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Knowledge Base

The Memorandum of
                Understanding:
                        Part III: Family Support

November 1, 2007
Written by CMDR Staff

 

Rich or poor or somewhere in between, all separating and divorcing people worry, even obsess, about financial exchanges.  How much will I have to pay?  For how long?  How much will I receive?  For how long?  Will I be able to maintain my lifestyle?  Will I have to go to work full-time?  Leave the children?  Will I have to work 80 hours a week to pay for everyone?  Where’s my life?  The “Will I’s”, “Will he”, and “Will she” abound.  Can you blame anyone?  Of course not.  Each individual is facing an unknown tomorrow, a tomorrow in which money looms punctuated by the largest question mark.

At the Centre for Mediation and Dispute Resolution, we believe that support is the most difficult arena for divorcing couples.  Unlike decisions relating to property, child support agreements are always open to revision.  Conversely, agreements pertaining to alimony may or may not be subject to further modification.  Therein lies the rub.  An agreement determined today may be changed tomorrow.

We, at the Centre for Mediation and Dispute Resolution, believe that you can create an agreement which tackles the present and anticipates the future.  We are not suggesting that a crystal ball is needed to reach agreement; we are suggesting that mediation offers the opportunity to consider future areas where change may be needed and, as such, build into your agreement terms or formulas or approaches to deal with the change, if and when it occurs.  Let’s consider the questions to be posed for child support and alimony.

A.Questions for Child Support:

Do your incomes fall within the Child Support Guideline population?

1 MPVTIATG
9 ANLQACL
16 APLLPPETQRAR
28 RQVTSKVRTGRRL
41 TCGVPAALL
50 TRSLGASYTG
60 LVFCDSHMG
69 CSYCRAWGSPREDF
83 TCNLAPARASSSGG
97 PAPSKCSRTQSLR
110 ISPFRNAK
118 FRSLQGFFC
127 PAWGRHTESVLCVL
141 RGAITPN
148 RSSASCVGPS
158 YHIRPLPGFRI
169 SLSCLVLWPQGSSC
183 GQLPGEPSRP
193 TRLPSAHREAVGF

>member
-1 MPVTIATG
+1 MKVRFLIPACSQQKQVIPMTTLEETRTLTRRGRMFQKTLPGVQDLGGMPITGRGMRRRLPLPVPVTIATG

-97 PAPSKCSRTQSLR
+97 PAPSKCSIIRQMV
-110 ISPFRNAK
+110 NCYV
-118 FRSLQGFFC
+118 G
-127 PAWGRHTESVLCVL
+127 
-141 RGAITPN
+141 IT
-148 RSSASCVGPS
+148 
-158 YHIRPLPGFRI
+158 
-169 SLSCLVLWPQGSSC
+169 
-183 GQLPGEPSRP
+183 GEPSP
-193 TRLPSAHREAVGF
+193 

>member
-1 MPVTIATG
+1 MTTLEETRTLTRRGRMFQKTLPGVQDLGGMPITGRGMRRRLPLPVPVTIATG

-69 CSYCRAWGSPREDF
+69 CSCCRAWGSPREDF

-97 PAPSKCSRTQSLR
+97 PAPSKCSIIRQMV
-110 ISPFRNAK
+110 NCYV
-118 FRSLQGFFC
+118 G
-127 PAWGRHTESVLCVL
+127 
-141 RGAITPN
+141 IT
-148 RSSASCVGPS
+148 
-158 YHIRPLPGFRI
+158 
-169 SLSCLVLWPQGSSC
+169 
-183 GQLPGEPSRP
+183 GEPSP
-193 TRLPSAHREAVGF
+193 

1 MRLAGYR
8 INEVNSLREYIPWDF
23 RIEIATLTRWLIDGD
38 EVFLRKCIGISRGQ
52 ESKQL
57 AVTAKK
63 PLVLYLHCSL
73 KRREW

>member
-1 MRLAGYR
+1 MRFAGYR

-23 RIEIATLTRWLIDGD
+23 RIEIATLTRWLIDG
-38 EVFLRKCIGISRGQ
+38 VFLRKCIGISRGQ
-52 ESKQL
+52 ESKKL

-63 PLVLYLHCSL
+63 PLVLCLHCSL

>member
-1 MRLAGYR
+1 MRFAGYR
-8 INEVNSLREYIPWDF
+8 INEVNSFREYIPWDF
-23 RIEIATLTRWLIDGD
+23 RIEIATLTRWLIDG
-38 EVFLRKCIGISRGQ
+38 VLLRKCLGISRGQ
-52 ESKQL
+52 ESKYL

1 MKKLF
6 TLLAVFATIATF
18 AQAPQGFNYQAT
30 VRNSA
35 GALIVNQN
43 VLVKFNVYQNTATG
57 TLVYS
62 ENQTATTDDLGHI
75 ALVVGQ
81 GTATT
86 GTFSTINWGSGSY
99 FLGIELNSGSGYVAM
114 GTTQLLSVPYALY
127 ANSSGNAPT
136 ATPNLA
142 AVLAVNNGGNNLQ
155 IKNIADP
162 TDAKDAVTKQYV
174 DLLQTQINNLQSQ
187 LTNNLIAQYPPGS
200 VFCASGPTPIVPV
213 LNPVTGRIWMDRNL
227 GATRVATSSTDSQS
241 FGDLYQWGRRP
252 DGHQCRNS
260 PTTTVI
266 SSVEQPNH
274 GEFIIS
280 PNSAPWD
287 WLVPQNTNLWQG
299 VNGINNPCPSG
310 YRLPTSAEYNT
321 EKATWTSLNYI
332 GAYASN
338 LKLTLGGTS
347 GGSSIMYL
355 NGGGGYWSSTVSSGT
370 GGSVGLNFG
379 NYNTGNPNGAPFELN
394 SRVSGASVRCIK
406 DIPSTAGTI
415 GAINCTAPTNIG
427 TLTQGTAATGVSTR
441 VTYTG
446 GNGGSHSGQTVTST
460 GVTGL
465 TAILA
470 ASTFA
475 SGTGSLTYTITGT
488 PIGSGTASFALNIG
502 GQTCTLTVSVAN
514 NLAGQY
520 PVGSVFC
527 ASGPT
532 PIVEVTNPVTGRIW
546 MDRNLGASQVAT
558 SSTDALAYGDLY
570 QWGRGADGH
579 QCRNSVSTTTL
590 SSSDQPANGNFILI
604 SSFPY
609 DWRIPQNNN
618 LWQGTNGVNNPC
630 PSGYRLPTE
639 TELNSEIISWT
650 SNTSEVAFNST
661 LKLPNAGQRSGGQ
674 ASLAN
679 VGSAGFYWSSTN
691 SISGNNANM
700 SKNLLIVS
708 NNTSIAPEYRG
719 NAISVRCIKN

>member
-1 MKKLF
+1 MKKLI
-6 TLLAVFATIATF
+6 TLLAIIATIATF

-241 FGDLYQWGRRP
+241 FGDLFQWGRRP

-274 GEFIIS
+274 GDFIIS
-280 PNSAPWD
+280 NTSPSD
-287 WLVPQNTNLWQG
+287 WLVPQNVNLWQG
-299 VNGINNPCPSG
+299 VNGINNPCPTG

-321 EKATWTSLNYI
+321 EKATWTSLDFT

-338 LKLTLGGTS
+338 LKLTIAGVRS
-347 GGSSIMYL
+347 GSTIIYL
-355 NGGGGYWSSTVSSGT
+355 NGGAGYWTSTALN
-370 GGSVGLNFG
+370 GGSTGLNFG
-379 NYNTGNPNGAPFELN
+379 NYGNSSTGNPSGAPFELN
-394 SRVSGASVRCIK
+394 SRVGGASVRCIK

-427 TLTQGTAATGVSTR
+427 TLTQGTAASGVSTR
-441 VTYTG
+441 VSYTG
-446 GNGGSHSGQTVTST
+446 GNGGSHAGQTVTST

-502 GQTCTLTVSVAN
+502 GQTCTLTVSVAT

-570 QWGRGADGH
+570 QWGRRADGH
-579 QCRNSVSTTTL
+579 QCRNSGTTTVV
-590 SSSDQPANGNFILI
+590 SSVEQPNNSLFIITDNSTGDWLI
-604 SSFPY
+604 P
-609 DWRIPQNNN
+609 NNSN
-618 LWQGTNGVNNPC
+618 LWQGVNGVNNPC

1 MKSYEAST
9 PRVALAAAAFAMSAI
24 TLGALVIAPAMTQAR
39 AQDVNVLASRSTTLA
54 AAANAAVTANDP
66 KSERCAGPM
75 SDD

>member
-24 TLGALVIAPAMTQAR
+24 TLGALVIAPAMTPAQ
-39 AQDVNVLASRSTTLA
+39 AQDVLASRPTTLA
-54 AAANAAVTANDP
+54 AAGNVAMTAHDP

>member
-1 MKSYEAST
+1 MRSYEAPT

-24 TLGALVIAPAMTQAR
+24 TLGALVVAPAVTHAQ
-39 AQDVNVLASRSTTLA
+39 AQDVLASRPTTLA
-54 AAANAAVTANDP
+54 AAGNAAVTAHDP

Do your children have any special needs?

What do you spend on child-related extracurricular and extraordinary expenses (e.g., camp, non-insured medical and dental expenses, lessons)?

Do you see a change in your children’s needs and costs over time?  Be specific, if you can.  For example, project when daycare costs will be reduced.

Are there anticipated or projected changes in each party’s income?  When?  How much?

Should you consider an annual review?

Should you consider adjustment of support?  If so, what is the process?

Should your agreement adjust with specified changes (e.g., change of custody, age of the children, children’s needs)?

B.Questions for Alimony:

How do you determine eligibility for alimony?  How do you determine an ability to afford alimony?

If alimony is agreed upon, will it be a periodic payment or lump sum payment?

What are the common formulas that are used to calculate alimony?  How much money would this leave each party after taxes?  Is each party able to fund his and her budget from disposable income?  If not, can expenses be cut?

How long should alimony be paid?

Is alimony a flat sum or a percentage of the payor’s income?

Is alimony subject to change?  On what basis is the change predicated?

We have only touched on a few of the considerations and questions that are posed in the search for a support agreement.  The questions to be asked and the considerations to be undertaken emerge as part of the mediation process.  The objective is to fashion a support agreement to help the couple adjust, constructively and cooperatively, to changes in circumstances.  With recognition of the family’s financial constraints, a collaborative approach often produces a financial agreement that will protect all family members now and in the future. 


 



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